When PBS Frontline reporter Arun Rath went to Kolkata, India, in 2003, to cover an opera about Osama Bin Laden, he was surprised to discover that the portrayal of Bin Laden was a sympathetic one. Al-Qaeda’s leader came off as a Robin Hood figure. Now, 11 years after the attacks of 9/11, Rath looks at the evolving image of Bin Laden on parts of South Asia and the Middle East.
I was living in New York 11 years ago when the city was attacked. I walked through the clouds of revolting smoke that issued from the pile for weeks after the twin towers fell. Naturally I jumped at the opportunity to see how the events had been transformed into a jatra, or street opera in Calcutta.
Jatras last around four hours, with as much song and dance as a Bollywood film, and live musicians. They are amazing.
But my feelings soured during the performance; even though I don’t speak Bengali, I gradually realized that this jatra portrayed Bin Laden as a Robin Hood character, and Americans and our allies as villains.
The audience—including a fair number of children—ate it up, and afterwards told me about how they enjoyed this portrayal of Bin Laden. I practically sputtered out my questions, “What about his means, the fact that he’s a terrorist?” One man told me that America had made Bin Laden, so was ultimately responsible.
Now Calcutta has long been a seat of radical leftist, anti-western sentiment, so this kind of take on world events was pretty common. It was also April of 2003—a month after the Iraq invasion— so a strain of anti-Americanism, and the anti-war protests weren’t surprising. What unnerved me though was the anger, hatred even. I never expected to hear “Death to America” chanted in an Indian city.
Cauvery Ganapathy, a fellow with the Global India Foundation, a think tank in Calcutta, says the city’s initial reaction to the 9/11 attacks mirrored the rest of the world’s “we are all Americans now,” response.
But Bin Laden’s first post-9/11 video included a laundry list of grievances, something to appeal to Muslims across the world. For Indian Muslims, it was Bin Laden’s mention of Kashmir, a Muslim-majority state claimed by both India and Pakistan.
“When you talk about Kashmir it’s one of those flashpoints in our heads, in the subcontinent,” Ganapathy says.
“It immediately captures your attention. So in many ways he played to the galleries in a way that would make any advertiser very proud.”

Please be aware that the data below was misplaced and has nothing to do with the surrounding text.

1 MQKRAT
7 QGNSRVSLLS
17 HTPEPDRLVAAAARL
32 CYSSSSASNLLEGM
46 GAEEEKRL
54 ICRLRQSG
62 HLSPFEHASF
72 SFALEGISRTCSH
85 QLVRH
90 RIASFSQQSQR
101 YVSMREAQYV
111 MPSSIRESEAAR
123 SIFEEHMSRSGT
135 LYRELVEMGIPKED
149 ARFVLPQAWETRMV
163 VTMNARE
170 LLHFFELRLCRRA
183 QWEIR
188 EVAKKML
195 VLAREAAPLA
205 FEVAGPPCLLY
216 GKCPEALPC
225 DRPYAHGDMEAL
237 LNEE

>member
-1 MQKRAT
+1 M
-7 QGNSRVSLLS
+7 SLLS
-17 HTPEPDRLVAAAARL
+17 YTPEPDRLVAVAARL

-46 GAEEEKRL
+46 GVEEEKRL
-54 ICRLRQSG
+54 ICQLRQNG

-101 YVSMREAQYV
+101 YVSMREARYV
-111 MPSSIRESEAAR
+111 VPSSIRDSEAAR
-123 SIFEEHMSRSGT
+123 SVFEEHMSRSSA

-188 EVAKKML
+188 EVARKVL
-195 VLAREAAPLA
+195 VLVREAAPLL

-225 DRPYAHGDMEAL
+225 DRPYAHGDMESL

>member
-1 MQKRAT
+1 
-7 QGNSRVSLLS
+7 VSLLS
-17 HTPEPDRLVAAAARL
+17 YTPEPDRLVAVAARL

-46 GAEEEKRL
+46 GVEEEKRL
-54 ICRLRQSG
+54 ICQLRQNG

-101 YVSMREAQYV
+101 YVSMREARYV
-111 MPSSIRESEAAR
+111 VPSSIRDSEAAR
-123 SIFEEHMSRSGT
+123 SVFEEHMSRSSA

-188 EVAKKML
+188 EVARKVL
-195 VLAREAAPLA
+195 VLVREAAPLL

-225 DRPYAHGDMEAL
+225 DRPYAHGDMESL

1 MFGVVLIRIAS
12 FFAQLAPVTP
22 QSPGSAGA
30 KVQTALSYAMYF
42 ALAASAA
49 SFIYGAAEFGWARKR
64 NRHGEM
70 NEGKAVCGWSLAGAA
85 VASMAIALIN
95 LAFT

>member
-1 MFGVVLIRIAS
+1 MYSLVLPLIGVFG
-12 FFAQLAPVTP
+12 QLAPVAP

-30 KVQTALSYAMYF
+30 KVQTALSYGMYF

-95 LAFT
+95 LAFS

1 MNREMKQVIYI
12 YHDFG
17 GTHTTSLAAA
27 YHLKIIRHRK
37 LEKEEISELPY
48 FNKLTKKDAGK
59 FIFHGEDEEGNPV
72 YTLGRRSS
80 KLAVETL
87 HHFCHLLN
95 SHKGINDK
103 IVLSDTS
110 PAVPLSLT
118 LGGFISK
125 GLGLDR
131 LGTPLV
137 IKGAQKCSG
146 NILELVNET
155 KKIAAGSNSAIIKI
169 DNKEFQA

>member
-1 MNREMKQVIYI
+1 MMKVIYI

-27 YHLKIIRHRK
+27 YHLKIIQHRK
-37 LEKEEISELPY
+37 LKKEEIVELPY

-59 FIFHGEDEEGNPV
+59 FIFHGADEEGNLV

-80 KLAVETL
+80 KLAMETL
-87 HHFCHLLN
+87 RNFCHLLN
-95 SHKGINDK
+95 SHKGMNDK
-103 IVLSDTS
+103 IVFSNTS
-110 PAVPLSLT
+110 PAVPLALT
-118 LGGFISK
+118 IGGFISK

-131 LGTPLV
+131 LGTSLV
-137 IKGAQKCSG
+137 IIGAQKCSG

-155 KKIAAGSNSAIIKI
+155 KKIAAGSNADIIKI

But the most striking feature of the protests I saw in 2003 was how Hindus and Muslims were uniting to condemn America. And not just over the Iraq war: I encountered plenty of Hindus in Calcutta whose feelings towards Bin Laden ranged from ambivalence to approval.
What was the attraction? “It’s a question of sovereignty and it’s a question of dignity,” according to Rami Khouri, director of the Issam Fares Institute at the American University of Beirut. “Osama Bin Laden and these various Salafist movements play on this theme very much, it’s anti-imperial but it’s also about your own sovereignty and your own dignity.”
Khouri says that for many across the Middle East and South Asia, Bin Laden appealed to a deep seated anti-colonial mindset. He was the little guy sticking it to The Man, in the most outrageous manner possible.
But as the years passed, Bin Laden and al-Qaeda didn’t get very far in taking down the corrupt post-colonial leadership in Muslim countries.
“His aura, his image faded years ago when it was obvious that he wasn’t really getting anywhere. And many people really didn’t like what he did on 9/11—attacking big office blocks, thousands of innocent civilians being killed, is not the kind of thing that ordinary people in the Arab or Islamic world would do themselves, they would not support that kind of thing,” says Khouri.
By late 2010 Bin Laden had been overtaken by history. “You’ve had this huge groundswell of support for these uprisings in the Arab world, because they’re the last anti-colonial battle; these movements going on now, these Arab uprisings and revolutions really represent the will of the majority in these countries in a way that Bin Laden could never, ever tap, even though he tried very hard,” he said.
Ironically, the killing of Bin Laden has raised his ‘Q Score’ once again.
His popularity had been on the decline even in Pakistan—but the US raid into Abbotabad ripped open a hornet’s nest of anti-colonial resentment. And the quick burial at sea has spawned a thousand new conspiracy theories. In Pakistan, some say he’s still alive. And he’s been popping up again in the rich pop culture of Calcutta.
“Although he was not a part of the popular imagination for a while now, in his death he has somehow managed to make a comeback,” says Cauvery Ganapathy. “The Imam of one of the mosques in Calcutta led a prayer meeting for bin Laden after he was killed, for his soul to rest in peace. But you have to understand in a deeply religious community, that sets much store by the dictates of the Koran, eventually Bin Laden’s death became a story about what sort of last rites he was accorded.”
And that story served as the basis for another jatra in Calcutta last year, “Bin Laden Killed at the Hands of America.” The new opera focuses not on the killing itself, but on the supposedly disrespectful way US forces disposed of his corpse.